As for me, I'm not part of that 78% majority. I'm obsessive-compulsive when it comes to buying stuff if it costs over, say, about four bucks. So I did the research on RAV4 EV tire replacement by poring over recommendations posted on various EV forums and reading reviews on Tire Rack. Here's how it laid out:



Initially I was set on Bridgestone Ecopias, thanks to RAV4 EV forum posts, recent reviews and posts elsewhere, and a $70 coupon at Costco. Unfortunately I forgot that coupon expired on Christmas day, so when I finally took the time to order the tires on 12/27, Ecopias were no longer a great deal at under $500 installed. Costco switched to offering $70 off on Michelins instead, so I started looking at Michelins and other brands.

I considered the Firestones since Tire Rack had them for well under $100 each. I figured they should be okay since they're the same company as Bridgestone. But after adding a $77 charge to ship four tires from Tire Rack's Nevada warehouse to California, the out-the-door price for the Firestones was $40 higher than Costco's deal on Michelins.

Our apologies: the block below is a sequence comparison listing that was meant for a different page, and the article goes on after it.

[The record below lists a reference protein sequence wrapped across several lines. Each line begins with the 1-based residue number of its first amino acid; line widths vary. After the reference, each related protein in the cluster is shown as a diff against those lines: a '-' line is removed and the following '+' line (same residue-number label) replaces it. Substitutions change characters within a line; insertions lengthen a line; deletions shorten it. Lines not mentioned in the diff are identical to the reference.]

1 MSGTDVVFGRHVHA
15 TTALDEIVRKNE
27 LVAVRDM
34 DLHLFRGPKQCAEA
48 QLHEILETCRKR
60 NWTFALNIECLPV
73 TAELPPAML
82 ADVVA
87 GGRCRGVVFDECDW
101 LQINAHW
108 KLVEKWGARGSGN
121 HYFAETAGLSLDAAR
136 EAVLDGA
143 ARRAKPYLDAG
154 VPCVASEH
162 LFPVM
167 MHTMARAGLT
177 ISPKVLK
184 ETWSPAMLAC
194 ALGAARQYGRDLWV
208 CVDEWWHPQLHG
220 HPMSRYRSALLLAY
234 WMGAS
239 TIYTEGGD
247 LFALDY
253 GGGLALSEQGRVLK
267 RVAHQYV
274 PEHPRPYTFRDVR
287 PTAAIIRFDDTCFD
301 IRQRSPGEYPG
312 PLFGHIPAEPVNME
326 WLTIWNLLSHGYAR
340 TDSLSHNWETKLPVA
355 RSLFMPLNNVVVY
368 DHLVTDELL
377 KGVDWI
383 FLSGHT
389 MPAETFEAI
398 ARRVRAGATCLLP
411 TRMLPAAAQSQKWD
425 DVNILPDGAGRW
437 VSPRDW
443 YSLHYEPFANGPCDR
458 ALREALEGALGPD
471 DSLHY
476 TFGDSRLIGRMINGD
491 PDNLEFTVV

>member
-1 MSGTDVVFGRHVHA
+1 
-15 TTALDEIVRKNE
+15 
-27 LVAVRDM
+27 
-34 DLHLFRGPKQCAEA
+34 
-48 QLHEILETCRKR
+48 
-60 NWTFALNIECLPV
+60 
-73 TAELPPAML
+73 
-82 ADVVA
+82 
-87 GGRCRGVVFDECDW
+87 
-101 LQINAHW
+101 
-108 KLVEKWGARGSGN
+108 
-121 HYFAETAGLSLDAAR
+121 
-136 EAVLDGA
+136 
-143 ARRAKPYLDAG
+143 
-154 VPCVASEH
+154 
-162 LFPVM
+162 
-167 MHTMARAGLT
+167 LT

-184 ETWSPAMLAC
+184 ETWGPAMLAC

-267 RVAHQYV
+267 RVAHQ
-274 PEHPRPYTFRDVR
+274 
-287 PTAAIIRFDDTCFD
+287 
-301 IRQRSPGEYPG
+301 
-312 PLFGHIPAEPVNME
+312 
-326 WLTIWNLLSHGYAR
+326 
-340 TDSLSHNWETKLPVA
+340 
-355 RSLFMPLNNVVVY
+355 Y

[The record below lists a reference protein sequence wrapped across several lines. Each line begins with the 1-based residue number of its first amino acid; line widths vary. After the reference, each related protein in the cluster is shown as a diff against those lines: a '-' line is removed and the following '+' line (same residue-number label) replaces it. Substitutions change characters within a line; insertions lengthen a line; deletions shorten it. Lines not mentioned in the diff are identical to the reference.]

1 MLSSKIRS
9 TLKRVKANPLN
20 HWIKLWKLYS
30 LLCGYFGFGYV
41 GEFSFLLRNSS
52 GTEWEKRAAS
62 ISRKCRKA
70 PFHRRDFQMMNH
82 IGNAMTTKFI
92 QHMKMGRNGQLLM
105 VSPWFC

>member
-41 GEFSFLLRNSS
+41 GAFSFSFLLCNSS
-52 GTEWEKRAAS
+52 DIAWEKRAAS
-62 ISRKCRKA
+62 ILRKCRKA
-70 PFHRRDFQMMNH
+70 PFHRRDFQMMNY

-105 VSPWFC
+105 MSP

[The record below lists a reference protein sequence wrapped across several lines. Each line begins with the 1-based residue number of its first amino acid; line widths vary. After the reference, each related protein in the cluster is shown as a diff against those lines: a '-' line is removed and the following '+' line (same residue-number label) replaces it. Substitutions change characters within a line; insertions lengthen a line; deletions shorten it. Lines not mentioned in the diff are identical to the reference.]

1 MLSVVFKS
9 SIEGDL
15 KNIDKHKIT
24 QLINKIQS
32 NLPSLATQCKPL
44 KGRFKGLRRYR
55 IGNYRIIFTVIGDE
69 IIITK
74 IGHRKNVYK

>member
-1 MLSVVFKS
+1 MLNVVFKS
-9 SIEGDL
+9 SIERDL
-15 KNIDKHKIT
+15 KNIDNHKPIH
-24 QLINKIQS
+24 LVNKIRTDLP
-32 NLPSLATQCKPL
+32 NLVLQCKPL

I wasn't considering the Kumho until it popped up for a killer price at Wal-Mart. I think they're OEM on Hyundai crossovers and on Durangos, so how bad could they possibly be? Well, after reading recent reviews, I was turned off, despite the $100 out-the-door price advantage.

Based on the table above, I was ready to order the Michelin Latitude Tour tires from Costco.  But then just for kicks I decided to see if the tires are sold on Amazon. Well, they are. Used ones too, in fact, in various states of wear. There are a couple of  highly rated vendors back East that seem to sell a lot of used tires on Amazon and eBay, and one of them had three Latitude Tour tires with 7/32"-8/32" of tread left, one with 8/32"-9/32"left. New ones start with a 10/32" tread depth, and tires are considered worn at 2/32". So these used tires should have about 63% to 75% of tread life left. A new Latitude Tour comes with a 65000 mile warranty, which implies that these used ones should be good for at least 40000 miles. Price is about $189 for all four, and shipping is free. A local tire shop will install four tires on rims with TPMS for $63, so my out-the-door cost should be about $252, which is less than half the Costco deal for new Michelins.

Normally I'd opt for the new tires, but the lease on the RAV4 EV is up in February and I'm no longer planning on buying it at termination... my wife is really pushing for the Chrysler Pacifica Hybrid plug-in due out in spring, so the new plan is to extend the RAV4 lease month-to-month until I can swing a decent lease deal on the minivan. At most I will put 9000 more miles on the RAV4,  the used Michelins will have plenty of life left after I'm done with them.

Amazon says I should expect them here in about a week. I'll let you know how it goes.